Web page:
By Martin Kidston
A Missoula immigrant facing deportation and separation from her American-born children is now asking a U.S. District Court judge to stop her eviction and dismiss the government’s case against her under a provision reserved for those “suffering a legal wrong” at the hands of a federal agency.
In his request for summary judgment, immigration attorney Shahid Haque-Hausrath contends the Department of Homeland Security disregarded the U.S. Supreme Court when it denied Kathleen Benitez-Field’s application to stay in this country under the Violence Against Women Act and the U visa program.
Both are reserved for immigrants in the U.S. under certain circumstances. Haque-Hausrath believes Benitez-Field is entitled to both forms of relief, and he’s asking the court to stay the government’s deportation proceedings.
“It’ll be very clear the federal government violated the law and failed to apply the correct standards,” Haque-Hausrath said Monday. “It’s not as if the federal government has unfettered discretion to deny applications whenever it wants. There are guidelines on how you review applications and determine eligibility.”
In 2010, police responded to a call for assistance after Benitez-Field’s then-husband, Jesse Lane King, assaulted her in a Missoula parking lot. Police reports say the attack left bruising on Benitez-Field’s throat.
While King pleaded guilty to domestic partner/family member assault, he told an Immigration and Customs Enforcement officer several days later that Benitez-Field was staying in the country illegally.
Benitez-Field was subsequently arrested for possessing a fake green card. Haque-Hausrath has argued that she had the card only because King, described by witnesses as a controlling spouse, denied her the opportunity to obtain legal status over the five years of their marriage.
In 2011, Benitez-Field pleaded guilty to possessing the fake card. U.S. Citizenship and Immigration Services has since denied her relief under the Violence Against Women Act and the U visa program, saying the conviction represents “a crime of moral turpitude.”
“USCIS must deny your petition as you are unable to show that you possess the requisite Good Moral Character,” a 2013 agency memo states. “You cannot demonstrate Good Moral Character because you have been convicted of an offense that is an aggravated felony and also a Crime Involving Moral Turpitude.”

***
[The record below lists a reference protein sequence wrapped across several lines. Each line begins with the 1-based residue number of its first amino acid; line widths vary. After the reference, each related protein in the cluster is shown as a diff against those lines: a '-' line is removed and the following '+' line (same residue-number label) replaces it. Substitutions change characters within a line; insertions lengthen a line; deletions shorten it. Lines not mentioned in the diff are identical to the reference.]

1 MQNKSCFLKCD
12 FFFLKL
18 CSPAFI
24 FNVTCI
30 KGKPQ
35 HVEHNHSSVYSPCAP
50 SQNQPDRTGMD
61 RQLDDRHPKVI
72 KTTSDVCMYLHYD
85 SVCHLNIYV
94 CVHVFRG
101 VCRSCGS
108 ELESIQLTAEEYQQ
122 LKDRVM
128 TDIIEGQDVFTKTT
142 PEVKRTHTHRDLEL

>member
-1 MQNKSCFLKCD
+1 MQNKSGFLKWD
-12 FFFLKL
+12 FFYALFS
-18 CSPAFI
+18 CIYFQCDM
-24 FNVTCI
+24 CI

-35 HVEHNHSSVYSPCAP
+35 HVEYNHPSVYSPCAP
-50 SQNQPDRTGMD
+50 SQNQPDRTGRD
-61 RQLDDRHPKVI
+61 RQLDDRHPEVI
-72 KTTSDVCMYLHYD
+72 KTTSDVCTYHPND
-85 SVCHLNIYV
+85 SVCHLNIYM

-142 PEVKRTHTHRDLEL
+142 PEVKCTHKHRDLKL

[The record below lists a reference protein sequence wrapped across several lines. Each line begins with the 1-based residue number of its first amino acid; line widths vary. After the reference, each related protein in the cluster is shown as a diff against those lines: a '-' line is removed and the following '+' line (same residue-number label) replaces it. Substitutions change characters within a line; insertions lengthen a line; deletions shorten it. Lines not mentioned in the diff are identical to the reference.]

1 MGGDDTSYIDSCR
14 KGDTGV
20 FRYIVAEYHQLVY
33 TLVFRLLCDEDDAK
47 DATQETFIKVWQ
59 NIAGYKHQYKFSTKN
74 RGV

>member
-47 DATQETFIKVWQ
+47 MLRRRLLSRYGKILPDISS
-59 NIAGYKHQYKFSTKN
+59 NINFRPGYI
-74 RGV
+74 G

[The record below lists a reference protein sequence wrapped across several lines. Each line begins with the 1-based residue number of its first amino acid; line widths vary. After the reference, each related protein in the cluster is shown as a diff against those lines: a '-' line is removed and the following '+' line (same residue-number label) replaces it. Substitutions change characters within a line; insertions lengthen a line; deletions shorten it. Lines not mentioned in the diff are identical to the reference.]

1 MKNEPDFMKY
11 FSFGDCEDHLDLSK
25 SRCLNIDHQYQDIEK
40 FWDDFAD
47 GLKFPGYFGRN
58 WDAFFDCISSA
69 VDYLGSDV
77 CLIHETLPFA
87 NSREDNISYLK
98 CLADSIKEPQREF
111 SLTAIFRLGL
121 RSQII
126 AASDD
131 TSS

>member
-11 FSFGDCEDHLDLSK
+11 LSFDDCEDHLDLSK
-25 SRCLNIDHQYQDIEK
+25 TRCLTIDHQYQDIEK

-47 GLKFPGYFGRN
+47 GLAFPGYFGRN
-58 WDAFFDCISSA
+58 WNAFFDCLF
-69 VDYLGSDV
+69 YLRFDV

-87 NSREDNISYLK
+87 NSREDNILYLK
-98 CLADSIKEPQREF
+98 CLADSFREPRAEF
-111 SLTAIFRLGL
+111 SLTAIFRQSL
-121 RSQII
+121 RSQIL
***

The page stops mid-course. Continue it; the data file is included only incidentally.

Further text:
Haque-Hausrath said the agency arbitrarily chose the offense and that its use of Benitez-Field’s guilty plea runs contrary to standards used to analyze criminal convictions.
The government has acknowledged that Benitez-Field “was battered and abused” by King, and that she otherwise meets all the qualifications for relief under the Violence Against Women Act and U visa status.
Still, her deportation remains imminent, barring a stay by the District Court.
“The government wanted to deport her immediately, before the federal court judge had the opportunity to decide the case,” Haque-Hausrath said. “It seems to me, the federal government has been on this track of predetermining this outcome for a while now.”
Earlier this month, Missoula County District Court unsealed documents in the domestic violence case at the request of Haque-Hausrath. The Helena-based immigration attorney is making the case public in hopes of putting pressure on the government to stop Benitez-Field’s deportation.
Haque-Hausrath did so despite concerns that the publicity could make Benitez-Field the target of King’s harassment. He believes the government is denying his client due justice.
“Having violated the law in numerous ways when denying Kathleen’s applications, the government seeks to immediately deport her to prevent judicial review of its improper actions,” said Haque-Hausrath. “We want a federal court judge to review the government’s decision to see if it applied the correct procedures and application of the law.”
Contact reporter Martin Kidston at firstname.lastname@example.org